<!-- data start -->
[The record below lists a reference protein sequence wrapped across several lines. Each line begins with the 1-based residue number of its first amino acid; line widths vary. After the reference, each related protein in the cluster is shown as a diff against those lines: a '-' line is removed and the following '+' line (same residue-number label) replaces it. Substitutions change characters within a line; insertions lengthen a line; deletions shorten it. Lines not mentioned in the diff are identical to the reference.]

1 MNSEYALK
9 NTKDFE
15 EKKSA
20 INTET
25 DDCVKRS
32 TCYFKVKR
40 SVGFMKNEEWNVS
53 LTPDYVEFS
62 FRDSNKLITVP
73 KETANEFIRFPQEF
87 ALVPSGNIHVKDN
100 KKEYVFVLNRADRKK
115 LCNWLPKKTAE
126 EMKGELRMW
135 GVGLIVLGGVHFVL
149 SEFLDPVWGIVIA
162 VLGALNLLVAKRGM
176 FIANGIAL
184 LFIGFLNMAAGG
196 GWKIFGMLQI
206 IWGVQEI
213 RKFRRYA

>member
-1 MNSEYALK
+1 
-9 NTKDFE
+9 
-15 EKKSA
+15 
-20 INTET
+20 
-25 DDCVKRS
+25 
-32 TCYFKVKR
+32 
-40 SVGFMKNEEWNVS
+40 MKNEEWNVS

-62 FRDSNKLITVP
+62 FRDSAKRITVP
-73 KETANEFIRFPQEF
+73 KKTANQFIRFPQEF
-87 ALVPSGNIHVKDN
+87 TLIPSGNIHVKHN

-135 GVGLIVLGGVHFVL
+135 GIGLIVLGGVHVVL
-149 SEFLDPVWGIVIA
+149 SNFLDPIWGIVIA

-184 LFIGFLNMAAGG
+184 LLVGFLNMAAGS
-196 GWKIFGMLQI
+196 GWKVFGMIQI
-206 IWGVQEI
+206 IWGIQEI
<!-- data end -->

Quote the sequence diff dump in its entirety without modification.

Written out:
[The record below lists a reference protein sequence wrapped across several lines. Each line begins with the 1-based residue number of its first amino acid; line widths vary. After the reference, each related protein in the cluster is shown as a diff against those lines: a '-' line is removed and the following '+' line (same residue-number label) replaces it. Substitutions change characters within a line; insertions lengthen a line; deletions shorten it. Lines not mentioned in the diff are identical to the reference.]

1 MNSEYALK
9 NTKDFE
15 EKKSA
20 INTET
25 DDCVKRS
32 TCYFKVKR
40 SVGFMKNEEWNVS
53 LTPDYVEFS
62 FRDSNKLITVP
73 KETANEFIRFPQEF
87 ALVPSGNIHVKDN
100 KKEYVFVLNRADRKK
115 LCNWLPKKTAE
126 EMKGELRMW
135 GVGLIVLGGVHFVL
149 SEFLDPVWGIVIA
162 VLGALNLLVAKRGM
176 FIANGIAL
184 LFIGFLNMAAGG
196 GWKIFGMLQI
206 IWGVQEI
213 RKFRRYA

>member
-1 MNSEYALK
+1 
-9 NTKDFE
+9 
-15 EKKSA
+15 
-20 INTET
+20 
-25 DDCVKRS
+25 
-32 TCYFKVKR
+32 
-40 SVGFMKNEEWNVS
+40 MKNEEWNVS

-62 FRDSNKLITVP
+62 FRDSAKRITVP
-73 KETANEFIRFPQEF
+73 KKTANQFIRFPQEF
-87 ALVPSGNIHVKDN
+87 TLIPSGNIHVKHN

-135 GVGLIVLGGVHFVL
+135 GIGLIVLGGVHVVL
-149 SEFLDPVWGIVIA
+149 SNFLDPIWGIVIA

-184 LFIGFLNMAAGG
+184 LLVGFLNMAAGS
-196 GWKIFGMLQI
+196 GWKVFGMIQI
-206 IWGVQEI
+206 IWGIQEI